If you have an eye for detail or are anal about words being in all capital letters when perhaps they have no reason to be, you might be wondering why this blog post about Ridiculous Marathon has such style elements enforced in its title. I assure you this is not a clickbait attempt or new thing for Grinding Down in 2016. I assure you. This stems from looking up further details about the game on Microsoft’s website and discovering that the only text provided before the “read more” link is as follows:
GET READY TO RUN A CRAZY MARATHON FILLED WITH CANDY, TOFFEE, SWEETS AND CONFETTI
Er, yeah. Settle down, copy writer. Also, even after playing Ridiculous Marathon for a bit, I can’t agree that the game is filled with these items. You’ll see a piece of candy every few feet, but only until you complete the Daily Challenge, and then you’ll never see another sliver of candy again until the next day. As for the toffee and sweets–no idea where they are. Confetti appears from time to time as you morph into a powered-up piñata, but this isn’t a game about hitting the crap out of a stuffed container often made of papier-mâché. It’s an endless runner, through and through.
I’ll say with certainty that Ridiculous Marathon is an easier and more forgiving endless runner than Temple Run 2 and Lara Croft: Relic Run–put together. There are fewer turns and obstacles to avoid, with a larger focus on jumping over construction signs and avoiding trucks carrying long wooden logs. Your move set includes jumping, moving left to right, and sliding–that’s kind of it. There’s no turning corners or running along walls to not fall in pits, but you can double tap the screen to turn into an invincible piñata that will, I believe, save you from one crash. I’ve gotten pretty far without much outside help, hitting around 150,000 points in score. With the help of some revive diamonds, I expect to hit 500,000 points rather easily.
Naturally, with this being a free-to-play endless runner, there’s microtransactions available that could help each of your runs be more successful, but only if you plop down some cash. So far, I’ve ignored all of those options and am doing just fine. You can buy single use power-ups with the gold you collect as you move through the Amazon rainforest, as well as upgrade power-ups or purchase costumes for your characters, though those are simply cosmetic in nature. There are ads, but they are easy to dismiss, though I don’t understand why I have to sign in with my Microsoft account every single time I load it up to play; other mobile games don’t ask me to do this.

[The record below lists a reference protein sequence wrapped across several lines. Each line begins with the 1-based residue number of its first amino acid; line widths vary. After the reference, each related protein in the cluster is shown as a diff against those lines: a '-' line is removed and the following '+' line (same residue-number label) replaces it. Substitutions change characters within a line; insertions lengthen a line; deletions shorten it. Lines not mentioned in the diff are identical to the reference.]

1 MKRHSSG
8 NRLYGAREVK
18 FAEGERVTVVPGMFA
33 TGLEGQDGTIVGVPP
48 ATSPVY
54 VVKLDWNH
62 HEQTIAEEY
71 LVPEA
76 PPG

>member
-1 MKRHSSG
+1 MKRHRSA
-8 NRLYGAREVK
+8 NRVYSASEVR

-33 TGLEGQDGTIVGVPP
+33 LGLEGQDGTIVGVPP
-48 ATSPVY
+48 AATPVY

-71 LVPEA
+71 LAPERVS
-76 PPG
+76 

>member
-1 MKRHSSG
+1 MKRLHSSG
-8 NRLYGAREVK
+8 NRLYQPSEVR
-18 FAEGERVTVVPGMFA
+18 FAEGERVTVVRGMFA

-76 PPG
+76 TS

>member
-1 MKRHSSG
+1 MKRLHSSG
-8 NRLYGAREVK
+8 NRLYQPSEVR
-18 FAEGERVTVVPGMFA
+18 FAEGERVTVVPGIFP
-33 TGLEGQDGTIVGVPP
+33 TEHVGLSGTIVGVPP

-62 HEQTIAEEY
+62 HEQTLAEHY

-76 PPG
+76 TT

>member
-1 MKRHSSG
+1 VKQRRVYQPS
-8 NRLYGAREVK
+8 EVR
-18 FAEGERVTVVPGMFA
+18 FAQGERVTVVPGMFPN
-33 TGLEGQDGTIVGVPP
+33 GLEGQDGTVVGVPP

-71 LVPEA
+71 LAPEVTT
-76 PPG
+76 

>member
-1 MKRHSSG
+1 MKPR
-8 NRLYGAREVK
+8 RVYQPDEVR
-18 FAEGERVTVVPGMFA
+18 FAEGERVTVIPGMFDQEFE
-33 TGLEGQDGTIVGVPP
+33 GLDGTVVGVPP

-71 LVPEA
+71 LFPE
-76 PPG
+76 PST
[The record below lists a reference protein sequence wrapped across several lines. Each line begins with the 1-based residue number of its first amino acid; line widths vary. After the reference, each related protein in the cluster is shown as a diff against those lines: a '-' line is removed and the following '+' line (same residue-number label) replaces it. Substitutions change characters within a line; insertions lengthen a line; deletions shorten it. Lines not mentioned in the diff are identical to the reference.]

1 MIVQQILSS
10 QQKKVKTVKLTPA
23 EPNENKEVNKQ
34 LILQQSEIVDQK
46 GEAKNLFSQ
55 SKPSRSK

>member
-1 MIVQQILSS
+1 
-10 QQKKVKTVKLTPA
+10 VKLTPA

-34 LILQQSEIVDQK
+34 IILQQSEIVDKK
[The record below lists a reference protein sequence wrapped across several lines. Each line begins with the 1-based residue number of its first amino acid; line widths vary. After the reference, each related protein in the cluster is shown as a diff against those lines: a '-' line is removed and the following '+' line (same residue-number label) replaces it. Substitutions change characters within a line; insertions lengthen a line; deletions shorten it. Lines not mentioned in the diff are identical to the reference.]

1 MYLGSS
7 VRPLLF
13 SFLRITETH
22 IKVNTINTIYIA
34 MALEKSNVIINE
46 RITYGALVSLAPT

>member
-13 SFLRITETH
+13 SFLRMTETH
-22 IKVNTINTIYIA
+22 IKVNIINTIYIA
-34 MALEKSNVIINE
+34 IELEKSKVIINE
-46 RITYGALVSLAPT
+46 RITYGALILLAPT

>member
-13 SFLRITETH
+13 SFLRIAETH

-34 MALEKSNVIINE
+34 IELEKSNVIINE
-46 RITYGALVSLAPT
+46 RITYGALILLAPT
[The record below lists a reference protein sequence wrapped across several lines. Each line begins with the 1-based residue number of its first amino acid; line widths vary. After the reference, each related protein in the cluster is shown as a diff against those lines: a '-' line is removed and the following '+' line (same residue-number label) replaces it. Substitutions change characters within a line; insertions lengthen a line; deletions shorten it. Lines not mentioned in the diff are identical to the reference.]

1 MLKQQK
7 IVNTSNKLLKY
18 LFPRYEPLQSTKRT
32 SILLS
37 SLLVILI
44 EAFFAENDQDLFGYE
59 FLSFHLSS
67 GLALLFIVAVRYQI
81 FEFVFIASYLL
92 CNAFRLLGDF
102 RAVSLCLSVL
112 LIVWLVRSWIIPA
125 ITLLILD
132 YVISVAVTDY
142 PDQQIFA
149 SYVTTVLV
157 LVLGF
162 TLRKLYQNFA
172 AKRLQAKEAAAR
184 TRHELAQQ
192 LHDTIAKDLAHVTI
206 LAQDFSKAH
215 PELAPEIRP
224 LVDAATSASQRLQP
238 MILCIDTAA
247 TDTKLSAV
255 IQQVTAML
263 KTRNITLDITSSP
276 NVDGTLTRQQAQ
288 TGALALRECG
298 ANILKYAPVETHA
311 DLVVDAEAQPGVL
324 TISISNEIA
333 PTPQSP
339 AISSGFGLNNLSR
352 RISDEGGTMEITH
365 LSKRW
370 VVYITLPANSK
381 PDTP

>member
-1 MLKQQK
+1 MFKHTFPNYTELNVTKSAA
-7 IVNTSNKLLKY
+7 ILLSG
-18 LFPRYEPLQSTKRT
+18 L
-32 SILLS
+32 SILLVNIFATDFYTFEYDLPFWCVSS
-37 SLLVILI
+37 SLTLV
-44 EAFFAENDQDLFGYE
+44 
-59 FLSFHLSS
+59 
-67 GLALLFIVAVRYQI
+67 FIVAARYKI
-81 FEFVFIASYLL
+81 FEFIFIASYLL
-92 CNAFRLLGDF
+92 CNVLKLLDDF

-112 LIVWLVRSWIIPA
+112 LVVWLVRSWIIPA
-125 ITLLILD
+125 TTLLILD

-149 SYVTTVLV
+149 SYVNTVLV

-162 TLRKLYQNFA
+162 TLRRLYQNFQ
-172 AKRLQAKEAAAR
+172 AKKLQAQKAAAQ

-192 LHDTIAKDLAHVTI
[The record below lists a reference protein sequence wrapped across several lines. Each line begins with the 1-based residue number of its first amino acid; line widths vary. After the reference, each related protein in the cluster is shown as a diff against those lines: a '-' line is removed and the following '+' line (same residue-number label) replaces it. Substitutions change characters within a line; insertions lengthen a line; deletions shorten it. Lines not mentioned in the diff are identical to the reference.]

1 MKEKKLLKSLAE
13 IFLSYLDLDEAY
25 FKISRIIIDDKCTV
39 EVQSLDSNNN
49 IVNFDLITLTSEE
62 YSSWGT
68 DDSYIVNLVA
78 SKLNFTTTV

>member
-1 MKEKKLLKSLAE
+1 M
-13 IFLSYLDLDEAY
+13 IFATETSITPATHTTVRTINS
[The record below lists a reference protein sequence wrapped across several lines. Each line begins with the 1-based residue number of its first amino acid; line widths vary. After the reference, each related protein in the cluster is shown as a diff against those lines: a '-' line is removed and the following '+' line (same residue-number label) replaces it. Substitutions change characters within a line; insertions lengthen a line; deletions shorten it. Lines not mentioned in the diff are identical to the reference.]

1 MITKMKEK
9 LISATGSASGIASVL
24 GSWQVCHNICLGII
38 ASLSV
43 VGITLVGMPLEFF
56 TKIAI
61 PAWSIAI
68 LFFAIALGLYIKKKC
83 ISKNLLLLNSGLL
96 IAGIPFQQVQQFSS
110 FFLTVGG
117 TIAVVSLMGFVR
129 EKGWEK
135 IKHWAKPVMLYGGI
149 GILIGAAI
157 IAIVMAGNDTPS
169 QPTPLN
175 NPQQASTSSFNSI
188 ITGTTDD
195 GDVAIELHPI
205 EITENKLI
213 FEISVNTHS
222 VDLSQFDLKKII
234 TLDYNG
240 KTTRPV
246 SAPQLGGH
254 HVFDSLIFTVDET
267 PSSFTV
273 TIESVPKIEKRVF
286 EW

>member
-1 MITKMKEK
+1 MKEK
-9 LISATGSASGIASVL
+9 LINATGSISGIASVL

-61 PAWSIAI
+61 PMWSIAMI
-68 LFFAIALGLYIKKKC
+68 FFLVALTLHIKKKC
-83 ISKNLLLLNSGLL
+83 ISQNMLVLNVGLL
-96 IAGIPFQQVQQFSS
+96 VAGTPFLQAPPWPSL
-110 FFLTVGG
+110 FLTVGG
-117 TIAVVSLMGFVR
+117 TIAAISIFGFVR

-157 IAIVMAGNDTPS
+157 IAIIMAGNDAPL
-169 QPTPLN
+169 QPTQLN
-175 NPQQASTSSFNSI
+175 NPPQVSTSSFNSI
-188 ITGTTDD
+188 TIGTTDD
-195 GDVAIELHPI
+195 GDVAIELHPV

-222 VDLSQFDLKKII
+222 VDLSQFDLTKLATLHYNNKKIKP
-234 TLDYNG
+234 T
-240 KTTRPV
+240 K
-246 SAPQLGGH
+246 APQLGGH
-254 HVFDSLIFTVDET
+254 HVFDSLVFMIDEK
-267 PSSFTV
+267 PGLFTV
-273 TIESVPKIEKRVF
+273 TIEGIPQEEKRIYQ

There are two systems at work to keep one coming back to Ridiculous Marathon, and they are the Daily and Weekly Challenges. The Daily Challenge tasks you with collecting a number of candy as you run, which is easy enough because, just like with all the game’s power-ups, you can spot them from a distance as a beam of light shoots up and out of them. Do this for five days in a row, and you’ll unlock a mystery box, which gave me some free piñata power-ups. The Weekly Challenge wants you to collect golden palm trees, and the one I’m on is for finding 21, of which I’ve gotten nine. They show up a whole lot less, so we’ll see if I get any reward by the end of the countdown, which stands at 34 hours left. Hmm.
In the end, Ridiculous Marathon is fine. It’s not as ridiculous as one might think, nor as tiring as running an actual marathon. Well, I actually can’t speak officially on that last part. Perhaps this is a runner better suited for younger gamers or those just getting into the genre. Anyways, I expect to play it for another week or two until I’ve wrung every ounce of fun from it, and by fun I naturally mean Achievements.